Here’s the full news story as featured on NPR.




The rallying cry of #NastyWomen

The aftermath of the final presidential debate was fascinating to watch, especially the backlash from women who seized on Donald’s Trump description of Hillary Clinton as “such a nasty woman.”

Social media came alive with #NastyWoman and #NastyWomen hashtags – and my favorite, #ImWithNasty. The BBC calculated that a quarter of a million tweets mentioned “nasty woman” within an hour of Trump’s comment.

screen-shot-2016-10-20-at-1-19-59-pmAlmost immediately, themed T-shirts and hats were being sold online, with the sales of one “Nasty Woman” shirt benefitting Planned Parenthood. And Janet Jackson’s “Nasty” was suddenly popular again, inspiring a flood of memes featuring Hillary Clinton. According to Spotify, streams of the 1986 song jumped 250 percent following the debate.

By the next morning, Vox was reporting that “nasty woman” had become the feminist rallying cry that Hillary Clinton was waiting for. “For young women especially, for whom the label “nasty woman” seems like vintage sexism, almost archaic, the insult has become a badge of honor,” reported Vox writer Liz Plank.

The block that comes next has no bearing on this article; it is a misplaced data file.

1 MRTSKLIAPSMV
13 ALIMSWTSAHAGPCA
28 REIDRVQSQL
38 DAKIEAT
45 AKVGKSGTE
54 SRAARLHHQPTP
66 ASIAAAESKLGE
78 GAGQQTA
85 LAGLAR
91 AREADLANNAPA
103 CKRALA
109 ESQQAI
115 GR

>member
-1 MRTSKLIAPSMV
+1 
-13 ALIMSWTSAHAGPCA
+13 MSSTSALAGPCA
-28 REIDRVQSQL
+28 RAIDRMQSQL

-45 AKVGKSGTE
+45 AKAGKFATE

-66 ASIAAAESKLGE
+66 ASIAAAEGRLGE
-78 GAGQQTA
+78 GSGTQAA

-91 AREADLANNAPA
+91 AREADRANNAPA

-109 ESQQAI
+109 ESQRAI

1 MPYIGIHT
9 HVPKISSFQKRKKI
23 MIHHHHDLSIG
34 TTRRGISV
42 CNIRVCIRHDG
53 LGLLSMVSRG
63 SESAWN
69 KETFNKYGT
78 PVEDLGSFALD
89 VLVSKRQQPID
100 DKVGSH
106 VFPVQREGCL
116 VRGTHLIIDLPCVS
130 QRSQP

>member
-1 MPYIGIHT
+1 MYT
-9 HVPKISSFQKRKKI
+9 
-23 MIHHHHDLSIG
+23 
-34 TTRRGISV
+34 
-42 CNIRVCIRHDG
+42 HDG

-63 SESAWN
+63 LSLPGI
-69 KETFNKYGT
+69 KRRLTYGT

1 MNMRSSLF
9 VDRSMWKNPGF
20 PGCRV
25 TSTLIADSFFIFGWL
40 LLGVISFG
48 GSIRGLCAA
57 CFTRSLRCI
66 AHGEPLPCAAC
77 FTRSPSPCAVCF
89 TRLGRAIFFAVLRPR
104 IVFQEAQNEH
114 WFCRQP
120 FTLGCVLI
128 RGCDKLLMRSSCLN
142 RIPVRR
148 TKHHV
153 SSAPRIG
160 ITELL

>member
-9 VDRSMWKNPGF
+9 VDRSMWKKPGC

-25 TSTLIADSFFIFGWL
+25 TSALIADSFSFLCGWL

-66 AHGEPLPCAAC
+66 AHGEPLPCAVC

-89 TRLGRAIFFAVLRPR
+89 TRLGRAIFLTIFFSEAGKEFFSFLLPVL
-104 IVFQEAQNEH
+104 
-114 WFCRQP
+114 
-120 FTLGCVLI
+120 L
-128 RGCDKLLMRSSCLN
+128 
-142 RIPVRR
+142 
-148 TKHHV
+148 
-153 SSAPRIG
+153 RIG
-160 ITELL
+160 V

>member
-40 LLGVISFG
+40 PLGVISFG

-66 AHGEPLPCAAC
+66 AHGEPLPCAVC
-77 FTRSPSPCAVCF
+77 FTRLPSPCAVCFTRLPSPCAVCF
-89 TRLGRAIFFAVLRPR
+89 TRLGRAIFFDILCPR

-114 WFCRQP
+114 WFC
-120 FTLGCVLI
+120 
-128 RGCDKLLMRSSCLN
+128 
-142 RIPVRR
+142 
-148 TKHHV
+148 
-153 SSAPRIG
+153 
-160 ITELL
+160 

I think this outpouring of support is fascinating, especially in light of our class discussion on women in tech. It also reminded me of previous discussions earlier in the semester about how the Internet and mobile technology are helping to close the technological gap between men and women. That was certainly evident last night, as women proved that they have a strong voice on the Internet and stood together to fight against misogyny with a new brand of nastiness.





Getting fingerprinted online

With this week’s focus on browsers, it seemed fitting to share Online Trackers Follow our Digital Shadow By ‘Fingerprinting’ Browsers, Devices, from NPR’s All Tech Considered.